The shape of the connection must be analyzed in detail and must comply with relevant welding and joint design standards (Figure 2). The possibility to limit preheating requirements and ensure perfect matching for welding was also the driver to develop Tailor-Made WTM [5]. This product responds to the need of designers or fabricators to combine structural shapes with plates to obtain special shapes for special applications but having exactly the same steel grade in terms of strength, chemical composition and welding properties (which was not the case before as sections and plates come from different plants). This complementary feature further enhances H-structural shape the product of choice for highrise building projects [5]. To pick one example, if the One World Trade Center in New York would have been built today, the special columns made out of a core in heavy structural shapes reinforced by plates would have most probably been realized by the same steel grade from the same producer, providing benefits in terms of strengths and reducing substantially preheating requirements.

High-Strength for Tall Building

Heavy structural shapes in higher steel strength have been primarily developed to answer the structural needs for Tall buildings. Gravity columns, transfer and belt trusses, outriggers and all the structural parts designed mainly by axial forces are perfect applications for heavy structural shapes in higher steel strength. A recent iconic example is 150 N Riverside [3], which has been commissioned by Riverside Investment & Development, is a 54-storey office building with approximately 111,000 m² of rentable space. The building is designed by the architectural firm Goettsch Partners, with Magnusson Klemencic Associates serving as structural engineer of record. It is located on one of the most prominent sites in the city: the south branch of the Chicago River. The signature component of 150 N Riverside is the way the building appears to stand on one foot. With its vertical exterior columns seemingly terminating at level 8, the building has a significantly smaller base when compared to the typical floors above. This special layout was required to accommodate the complexities of the building site. The project is located just metres away from the Chicago River at its east and a rail yard that has been active for more than a century at its west. The constraint of the railway, which made it impossible for the building’s exterior columns to extend to solid ground, pushed the design team to develop what is known as a core-supported framing plan.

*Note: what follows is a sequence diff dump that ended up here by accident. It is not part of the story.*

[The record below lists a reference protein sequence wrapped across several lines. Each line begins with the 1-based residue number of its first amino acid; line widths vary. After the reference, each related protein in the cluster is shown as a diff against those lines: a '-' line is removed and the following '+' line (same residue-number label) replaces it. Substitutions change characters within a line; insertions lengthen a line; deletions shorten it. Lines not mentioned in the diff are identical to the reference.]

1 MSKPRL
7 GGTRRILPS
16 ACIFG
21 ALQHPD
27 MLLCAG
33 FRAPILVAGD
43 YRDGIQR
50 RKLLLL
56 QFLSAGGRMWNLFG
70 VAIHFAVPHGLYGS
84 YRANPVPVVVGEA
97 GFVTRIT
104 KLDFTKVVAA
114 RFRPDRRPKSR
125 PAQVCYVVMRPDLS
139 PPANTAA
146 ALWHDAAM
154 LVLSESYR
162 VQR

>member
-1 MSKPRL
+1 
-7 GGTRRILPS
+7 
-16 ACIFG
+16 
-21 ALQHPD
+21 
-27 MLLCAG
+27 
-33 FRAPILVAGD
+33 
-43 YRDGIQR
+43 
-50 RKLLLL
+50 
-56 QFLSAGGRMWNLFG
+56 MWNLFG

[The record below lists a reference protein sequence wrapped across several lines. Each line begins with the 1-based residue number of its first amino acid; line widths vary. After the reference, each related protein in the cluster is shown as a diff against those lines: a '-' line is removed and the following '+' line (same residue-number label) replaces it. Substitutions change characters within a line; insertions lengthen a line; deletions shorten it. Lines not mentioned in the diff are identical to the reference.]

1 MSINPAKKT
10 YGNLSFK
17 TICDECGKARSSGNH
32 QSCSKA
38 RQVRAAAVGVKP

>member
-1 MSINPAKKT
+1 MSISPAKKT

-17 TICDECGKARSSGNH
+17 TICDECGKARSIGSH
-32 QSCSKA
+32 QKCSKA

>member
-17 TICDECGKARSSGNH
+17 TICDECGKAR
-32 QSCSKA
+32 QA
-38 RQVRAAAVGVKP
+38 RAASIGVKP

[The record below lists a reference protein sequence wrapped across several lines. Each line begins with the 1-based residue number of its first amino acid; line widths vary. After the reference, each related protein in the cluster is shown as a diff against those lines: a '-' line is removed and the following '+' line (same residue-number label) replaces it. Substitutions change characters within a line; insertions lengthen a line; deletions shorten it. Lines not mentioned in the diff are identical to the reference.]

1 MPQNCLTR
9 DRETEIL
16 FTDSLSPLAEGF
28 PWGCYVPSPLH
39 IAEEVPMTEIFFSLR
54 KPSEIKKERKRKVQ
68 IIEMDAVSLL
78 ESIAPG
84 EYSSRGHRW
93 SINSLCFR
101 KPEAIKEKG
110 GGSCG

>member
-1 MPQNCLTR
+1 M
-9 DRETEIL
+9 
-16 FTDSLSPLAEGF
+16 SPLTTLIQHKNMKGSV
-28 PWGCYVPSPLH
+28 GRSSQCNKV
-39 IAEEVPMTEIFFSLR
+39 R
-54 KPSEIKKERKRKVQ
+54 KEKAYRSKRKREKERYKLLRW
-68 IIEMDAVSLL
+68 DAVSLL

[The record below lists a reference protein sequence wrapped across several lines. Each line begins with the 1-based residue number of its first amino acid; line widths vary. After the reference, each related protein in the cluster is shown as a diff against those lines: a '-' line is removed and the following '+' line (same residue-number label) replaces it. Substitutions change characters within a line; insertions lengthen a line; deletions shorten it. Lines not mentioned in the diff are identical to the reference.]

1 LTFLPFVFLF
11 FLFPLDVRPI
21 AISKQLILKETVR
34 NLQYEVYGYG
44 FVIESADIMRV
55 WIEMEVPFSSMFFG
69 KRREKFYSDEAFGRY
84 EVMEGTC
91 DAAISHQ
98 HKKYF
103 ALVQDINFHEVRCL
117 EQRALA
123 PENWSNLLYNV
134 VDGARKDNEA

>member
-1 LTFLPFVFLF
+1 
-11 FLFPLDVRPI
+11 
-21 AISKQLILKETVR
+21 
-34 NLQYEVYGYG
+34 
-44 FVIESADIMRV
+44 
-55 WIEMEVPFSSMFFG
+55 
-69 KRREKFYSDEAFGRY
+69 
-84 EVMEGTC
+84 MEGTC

In the core-supported plan, the building was essentially designed as a typical office building from level 8 through level 54 with an efficient, yet complex, transfer truss system that enables the weight of the building to be supported on its concrete core below level 8. The core is then supported on a 3 m deep concrete mat that transfers the load to a collection of 16 rock-socketed caissons below, each one having a 3 m diameter. The structural engineer, in cooperation with Zalk Josephs, the project’s fabricator, determined that incorporating 70 ksi steel sections into the design would lead to considerable savings in fabrication hours and cost. Prior to the material being specified on this project, A913 Grade 70 rolled shapes had been used on only two projects (both in Canada), so 150 N Riverside became the world’s third project and the first in the United States to feature 70 ksi rolled shapes. The project not only incorporates these one-of-a-kind specifications, but its design also uses some of the world’s largest structural shapes: W36x925 and W14x873 sections in A913 Grades 65 and 70 [3] (Figure 3).



The authors are thankful to all the colleagues, the partners and having contributed to the information and the project showed in this paper.

Conflict of Interest

No conflict of interest.